-And just as there is no safe level of smoking, no amount of hot dogs, bacon, sausage, ham or other processed meats comes out clean in scientific studies.

-Other studies have linked these same products to leukemia and ovarian cancer.

And now, some of the political games at play.  Follow the green, my friends...

-But here's where politics come in: Even though much of this research was paid for by the U.S. government, the government also subsidizes meat. It supports feed grains to fatten cows and pigs, buys up meats for the school lunch program and helps the meat industry in countless other ways. So I think that the last thing the government wants to do is to publicize the cancer risk of one of its favorite products.

- Meat industry lobbyists have made sure that your government won't breathe a word.

Keep using your money to vote for the best!  If your tax dollars have to go to subsidize something, I'd rather it went to subsidize, say, responsible bio-dynamic farming and grass fed meats instead of factory-farmed animals and corn (wonder why junk food is so cheap?!  We have more corn being grown than we can eat!!  Supply and demand) THOSE would be lowered prices, making healthy options more affordable to all.

*ahem*  Sorry, I'll hop off my soap box now.  Have a great week everyone!


Friday, August 5, 2011

PreDisposed, or PreDestined?

Courtesy: National Human
Genome Research Institute

Many people feel that they're just "going to be fat - it's in my genes."  Or, "My parents were that way, I'm destined to be that way."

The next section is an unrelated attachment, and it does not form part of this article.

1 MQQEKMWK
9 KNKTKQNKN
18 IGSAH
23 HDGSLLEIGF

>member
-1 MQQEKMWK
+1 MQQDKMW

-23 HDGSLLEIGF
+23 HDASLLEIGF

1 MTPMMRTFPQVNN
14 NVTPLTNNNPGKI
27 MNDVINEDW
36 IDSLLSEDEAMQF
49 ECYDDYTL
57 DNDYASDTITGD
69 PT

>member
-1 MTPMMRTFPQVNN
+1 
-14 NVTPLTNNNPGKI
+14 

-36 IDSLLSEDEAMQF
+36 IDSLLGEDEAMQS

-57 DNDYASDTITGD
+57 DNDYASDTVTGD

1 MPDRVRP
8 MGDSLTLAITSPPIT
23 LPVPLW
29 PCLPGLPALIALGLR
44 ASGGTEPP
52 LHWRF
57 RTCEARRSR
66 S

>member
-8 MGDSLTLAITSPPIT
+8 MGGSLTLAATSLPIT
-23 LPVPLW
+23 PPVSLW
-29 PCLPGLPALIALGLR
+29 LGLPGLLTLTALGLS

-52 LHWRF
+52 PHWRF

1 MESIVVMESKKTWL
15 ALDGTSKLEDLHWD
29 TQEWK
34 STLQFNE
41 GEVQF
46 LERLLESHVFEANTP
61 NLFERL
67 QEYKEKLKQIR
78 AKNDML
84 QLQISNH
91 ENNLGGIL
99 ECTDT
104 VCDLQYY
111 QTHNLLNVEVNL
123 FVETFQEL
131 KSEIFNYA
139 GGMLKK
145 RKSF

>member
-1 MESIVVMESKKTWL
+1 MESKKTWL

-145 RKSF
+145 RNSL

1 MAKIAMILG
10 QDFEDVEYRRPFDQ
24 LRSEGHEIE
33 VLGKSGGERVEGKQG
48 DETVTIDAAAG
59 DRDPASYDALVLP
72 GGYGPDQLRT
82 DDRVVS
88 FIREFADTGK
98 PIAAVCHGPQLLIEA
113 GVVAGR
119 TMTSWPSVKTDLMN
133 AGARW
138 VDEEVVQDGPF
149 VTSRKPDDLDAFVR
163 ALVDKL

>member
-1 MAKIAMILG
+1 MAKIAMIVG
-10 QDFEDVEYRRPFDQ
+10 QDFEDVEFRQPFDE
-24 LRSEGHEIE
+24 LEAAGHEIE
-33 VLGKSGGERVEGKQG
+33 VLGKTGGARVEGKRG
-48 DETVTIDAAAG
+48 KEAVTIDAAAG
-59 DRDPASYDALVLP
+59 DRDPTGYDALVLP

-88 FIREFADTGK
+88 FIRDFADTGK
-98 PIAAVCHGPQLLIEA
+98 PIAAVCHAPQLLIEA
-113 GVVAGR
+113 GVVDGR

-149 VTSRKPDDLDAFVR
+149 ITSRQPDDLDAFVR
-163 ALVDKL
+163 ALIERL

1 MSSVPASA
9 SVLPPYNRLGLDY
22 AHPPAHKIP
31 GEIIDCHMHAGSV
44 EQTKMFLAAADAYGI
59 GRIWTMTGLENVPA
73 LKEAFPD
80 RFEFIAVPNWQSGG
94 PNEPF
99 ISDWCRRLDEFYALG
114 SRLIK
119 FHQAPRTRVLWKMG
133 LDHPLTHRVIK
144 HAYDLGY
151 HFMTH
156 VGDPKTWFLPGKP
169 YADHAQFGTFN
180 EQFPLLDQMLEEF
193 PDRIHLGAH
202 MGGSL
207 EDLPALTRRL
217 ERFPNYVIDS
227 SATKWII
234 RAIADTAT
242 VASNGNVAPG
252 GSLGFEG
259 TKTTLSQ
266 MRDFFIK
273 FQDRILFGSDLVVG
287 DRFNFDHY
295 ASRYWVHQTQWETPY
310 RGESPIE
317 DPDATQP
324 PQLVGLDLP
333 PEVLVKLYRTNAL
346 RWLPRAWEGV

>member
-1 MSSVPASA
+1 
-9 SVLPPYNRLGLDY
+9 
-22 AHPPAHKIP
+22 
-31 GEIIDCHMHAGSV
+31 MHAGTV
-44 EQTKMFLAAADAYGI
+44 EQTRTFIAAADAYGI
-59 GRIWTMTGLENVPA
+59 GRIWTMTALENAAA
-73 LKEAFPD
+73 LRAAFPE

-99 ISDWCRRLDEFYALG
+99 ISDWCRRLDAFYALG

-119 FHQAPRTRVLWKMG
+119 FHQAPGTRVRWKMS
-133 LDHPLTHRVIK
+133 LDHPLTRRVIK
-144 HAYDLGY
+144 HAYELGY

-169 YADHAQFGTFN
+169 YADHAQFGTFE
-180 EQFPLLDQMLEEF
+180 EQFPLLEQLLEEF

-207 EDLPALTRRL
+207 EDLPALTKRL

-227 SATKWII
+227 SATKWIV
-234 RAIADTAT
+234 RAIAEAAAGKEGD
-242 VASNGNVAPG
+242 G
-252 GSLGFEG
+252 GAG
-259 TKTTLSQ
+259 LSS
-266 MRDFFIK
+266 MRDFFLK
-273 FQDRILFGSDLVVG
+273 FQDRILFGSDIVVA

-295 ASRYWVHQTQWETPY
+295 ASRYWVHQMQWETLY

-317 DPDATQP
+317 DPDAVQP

Well, to try to be gentle but honest: you're WRONG!

Genes do play a role, but they are not the end-all be-all.  They may make things a little bit of an uphill battle for you at first, but you can over come that!

Genes may predispose you to be heavier or have a different metabolism, but that does NOT mean you are predestined with no choice but to be FAT!

Rise above it!  Rise above your genes!

Even the brain behind the Human Genome Project, Eric Lander, expressed his concerns that people would use genes as an excuse to not even try to be healthy.  He states:

"People will think that because genes play a role in something, they determine everything.  We see, again and again, people syaing, 'It's all genetic.  I can't do anything about it.'  That's nonesense.  To say that something has a genetic component does not make it unchangeable."